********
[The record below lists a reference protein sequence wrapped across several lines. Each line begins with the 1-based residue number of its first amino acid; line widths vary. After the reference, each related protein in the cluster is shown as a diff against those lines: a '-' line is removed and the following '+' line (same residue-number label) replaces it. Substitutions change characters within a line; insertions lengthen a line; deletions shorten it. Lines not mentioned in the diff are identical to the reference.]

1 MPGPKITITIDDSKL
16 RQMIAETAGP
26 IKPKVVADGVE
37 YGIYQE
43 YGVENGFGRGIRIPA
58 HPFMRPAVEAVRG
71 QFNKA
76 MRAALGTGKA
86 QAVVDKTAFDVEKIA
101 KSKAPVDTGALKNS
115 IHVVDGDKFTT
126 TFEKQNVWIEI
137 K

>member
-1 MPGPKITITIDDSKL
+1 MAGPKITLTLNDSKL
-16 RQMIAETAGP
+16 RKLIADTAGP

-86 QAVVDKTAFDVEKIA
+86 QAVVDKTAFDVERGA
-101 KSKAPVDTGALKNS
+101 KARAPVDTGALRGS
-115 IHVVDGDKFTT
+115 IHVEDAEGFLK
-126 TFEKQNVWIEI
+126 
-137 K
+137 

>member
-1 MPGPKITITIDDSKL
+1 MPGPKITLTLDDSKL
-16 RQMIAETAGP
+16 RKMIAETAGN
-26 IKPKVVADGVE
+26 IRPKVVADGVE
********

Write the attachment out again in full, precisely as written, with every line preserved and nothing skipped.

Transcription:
[The record below lists a reference protein sequence wrapped across several lines. Each line begins with the 1-based residue number of its first amino acid; line widths vary. After the reference, each related protein in the cluster is shown as a diff against those lines: a '-' line is removed and the following '+' line (same residue-number label) replaces it. Substitutions change characters within a line; insertions lengthen a line; deletions shorten it. Lines not mentioned in the diff are identical to the reference.]

1 MPGPKITITIDDSKL
16 RQMIAETAGP
26 IKPKVVADGVE
37 YGIYQE
43 YGVENGFGRGIRIPA
58 HPFMRPAVEAVRG
71 QFNKA
76 MRAALGTGKA
86 QAVVDKTAFDVEKIA
101 KSKAPVDTGALKNS
115 IHVVDGDKFTT
126 TFEKQNVWIEI
137 K

>member
-1 MPGPKITITIDDSKL
+1 MAGPKITLTLNDSKL
-16 RQMIAETAGP
+16 RKLIADTAGP

-86 QAVVDKTAFDVEKIA
+86 QAVVDKTAFDVERGA
-101 KSKAPVDTGALKNS
+101 KARAPVDTGALRGS
-115 IHVVDGDKFTT
+115 IHVEDAEGFLK
-126 TFEKQNVWIEI
+126 
-137 K
+137 

>member
-1 MPGPKITITIDDSKL
+1 MPGPKITLTLDDSKL
-16 RQMIAETAGP
+16 RKMIAETAGN
-26 IKPKVVADGVE
+26 IRPKVVADGVE